Werner Heisenberg was born in Wurzburg, Germany, in 1901. He studied in Munich and in 1923 began working with Max Born in Gottingen. The following year he joined Niels Bohr at the Institute of Theoretical Physics in Copenhagen.
Heisenberg was involved in trying to developing a mathematical system that explained the atom. With the help of Max Born and Niels Bohr Heisenberg was able to present in 1925 a system called matrix mechanics. This is now regarded as the beginning of quantum mechanics.
In 1927 Heisenberg became professor of physics at Leipzig. In the 1930s scientists working in this field such as Lise Meitner and Otto Frisch left the country after Adolf Hitler came to power.
In his book, Nationalsocialismus und Wissenschaft(1934) Johannes Stark argued that the scientist's first duty was to the nation. He denounced theoretical physics and stressed the need for research to be carried out that would help industry and arms production. Stark also argued that leading scientific positions in Nazi Germany should only he held by ethnic Germans.
Johannes Stark was particularly critical of Jewish scientists such as Albert Einstein. When Heisenberg defended Einstein and his theory of relativity Stark wrote an article in the Nazi journal Das Schwarze Korps, where he described Heisenberg as a "White Jew".
Despite these attacks Heisenberg remained in Nazi Germany and in 1940 was appointed head the German team trying to develop nuclear weapons. However, they were many months behind the team working on the Manhattan Project in the United States.
When he was released Heisenberg returned to Germany where he became director of the Max Planck Society for the Advancement of Science. Werner Heisenberg, the author of Physics and Philosophy(1962) and Physics and Beyond (1971) died in West Germany in 1976.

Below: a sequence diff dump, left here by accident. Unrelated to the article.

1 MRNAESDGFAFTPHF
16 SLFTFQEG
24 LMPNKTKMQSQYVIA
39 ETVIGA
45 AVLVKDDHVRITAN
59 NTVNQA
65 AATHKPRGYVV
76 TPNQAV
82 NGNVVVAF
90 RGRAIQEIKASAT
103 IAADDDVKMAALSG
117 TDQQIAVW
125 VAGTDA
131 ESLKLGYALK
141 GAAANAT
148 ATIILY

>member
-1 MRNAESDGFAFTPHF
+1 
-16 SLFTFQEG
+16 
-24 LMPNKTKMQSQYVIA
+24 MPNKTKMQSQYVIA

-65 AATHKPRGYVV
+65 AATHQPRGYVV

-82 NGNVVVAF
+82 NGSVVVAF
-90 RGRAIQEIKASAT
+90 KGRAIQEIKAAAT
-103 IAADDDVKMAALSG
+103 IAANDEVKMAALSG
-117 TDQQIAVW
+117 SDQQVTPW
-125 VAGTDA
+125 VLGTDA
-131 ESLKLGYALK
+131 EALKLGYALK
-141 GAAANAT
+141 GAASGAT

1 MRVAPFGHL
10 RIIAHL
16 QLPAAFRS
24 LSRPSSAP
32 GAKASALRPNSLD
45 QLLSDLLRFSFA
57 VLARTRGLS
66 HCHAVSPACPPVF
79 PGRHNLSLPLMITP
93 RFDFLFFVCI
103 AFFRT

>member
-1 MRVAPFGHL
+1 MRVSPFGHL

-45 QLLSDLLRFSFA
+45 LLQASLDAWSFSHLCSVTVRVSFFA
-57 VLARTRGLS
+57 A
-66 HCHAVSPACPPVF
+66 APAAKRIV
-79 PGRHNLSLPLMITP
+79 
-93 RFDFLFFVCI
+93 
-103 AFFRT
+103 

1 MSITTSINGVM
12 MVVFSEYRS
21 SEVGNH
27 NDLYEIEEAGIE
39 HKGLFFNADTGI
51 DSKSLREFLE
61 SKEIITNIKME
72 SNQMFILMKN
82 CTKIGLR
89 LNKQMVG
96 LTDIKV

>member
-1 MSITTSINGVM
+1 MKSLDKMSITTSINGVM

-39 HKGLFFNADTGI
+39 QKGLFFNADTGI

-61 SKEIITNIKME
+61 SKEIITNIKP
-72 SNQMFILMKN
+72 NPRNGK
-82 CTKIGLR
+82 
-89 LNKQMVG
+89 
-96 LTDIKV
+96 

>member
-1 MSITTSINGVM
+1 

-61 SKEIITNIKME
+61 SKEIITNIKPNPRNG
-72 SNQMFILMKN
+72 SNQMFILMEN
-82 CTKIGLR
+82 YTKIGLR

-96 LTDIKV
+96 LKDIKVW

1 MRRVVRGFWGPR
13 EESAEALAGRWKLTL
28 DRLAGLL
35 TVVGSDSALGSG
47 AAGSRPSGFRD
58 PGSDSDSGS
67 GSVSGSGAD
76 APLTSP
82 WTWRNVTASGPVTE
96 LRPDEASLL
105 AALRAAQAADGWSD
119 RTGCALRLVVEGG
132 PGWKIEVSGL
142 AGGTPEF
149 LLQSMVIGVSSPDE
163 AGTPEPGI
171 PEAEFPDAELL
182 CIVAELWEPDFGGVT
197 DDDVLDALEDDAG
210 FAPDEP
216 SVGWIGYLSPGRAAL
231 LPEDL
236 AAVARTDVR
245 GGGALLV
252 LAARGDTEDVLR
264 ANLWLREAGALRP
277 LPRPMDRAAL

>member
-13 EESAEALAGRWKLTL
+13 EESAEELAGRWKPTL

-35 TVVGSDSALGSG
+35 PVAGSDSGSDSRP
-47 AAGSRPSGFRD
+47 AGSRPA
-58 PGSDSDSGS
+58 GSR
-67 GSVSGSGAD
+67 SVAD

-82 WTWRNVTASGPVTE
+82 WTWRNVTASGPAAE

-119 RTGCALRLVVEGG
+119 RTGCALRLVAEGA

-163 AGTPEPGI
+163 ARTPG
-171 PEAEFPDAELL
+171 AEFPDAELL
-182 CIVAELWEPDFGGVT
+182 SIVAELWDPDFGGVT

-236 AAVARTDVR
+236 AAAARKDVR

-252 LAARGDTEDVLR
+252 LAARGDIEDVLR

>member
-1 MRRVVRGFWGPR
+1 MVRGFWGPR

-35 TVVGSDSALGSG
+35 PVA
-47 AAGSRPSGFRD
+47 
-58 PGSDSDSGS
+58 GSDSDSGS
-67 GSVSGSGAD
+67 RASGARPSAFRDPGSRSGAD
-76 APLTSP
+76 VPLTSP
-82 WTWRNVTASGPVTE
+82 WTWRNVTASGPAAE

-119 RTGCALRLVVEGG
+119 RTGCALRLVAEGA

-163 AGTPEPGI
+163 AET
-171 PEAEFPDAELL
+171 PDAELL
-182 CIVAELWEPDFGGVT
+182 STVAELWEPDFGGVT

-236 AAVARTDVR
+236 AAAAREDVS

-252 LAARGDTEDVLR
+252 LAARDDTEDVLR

(1) Werner Heisenberg, Physics and Beyond (1971)
The immediate prewar years, or rather what part of them I spent in Germany, struck me as a period of unspeakable loneliness. The Nazi regime had become so firmly entrenched that there was no longer the slightest hope of a change from within. At the same time, Germany became increasingly isolated, and it was obvious that resistance abroad was gathering momentum. A gigantic arms race had started, and it seemed only a question of time before the two camps clashed in open battle, a battle which international law, Geneva conventions and moral inhibitions would all go completely by the board.
In Germany itself this situation was aggravated further by the isolation of the individual. Communication became increasingly difficult - only the most intimate friends dared to speak their minds to one another; otherwise you resorted to the kind of language that hid far more than it revealed. I found life in this stifling atmosphere of distrust quite unbearable, and the certainty that it was bound to lead to the total destruction of Germany.
(2) In the summer of 1939 Werner Heisenberg met Enrico Fermi in Gottingen.
"Whatever makes you stay on in Germany?" he asked. "You can't possibly prevent the war, and you will have to do, and take the responsibility for, things which you will hate to do or to be responsible for. If so much anguish might produce the least bit of good, then your remaining there might be understandable. But the chances of this happening are extremely remote. Here you could make a completely fresh start. You see, this whole country has been built up by Europeans, by people who fled their homes because they could not stand the petty restrictions, continuous quarrels and recriminations among small nations, the repression, liberation and revolution and all the misery that goes with it. Here, in a larger and freer country, they could live without being weighed down by the heavy ballast of their historical past. In Italy I was a great man; here I am once again a young physicist, and that is incomparably more exciting. Why don't you cast off all that ballast, too, and start anew? In America you can play your part in the great advance of science. Why renounce so much happiness?"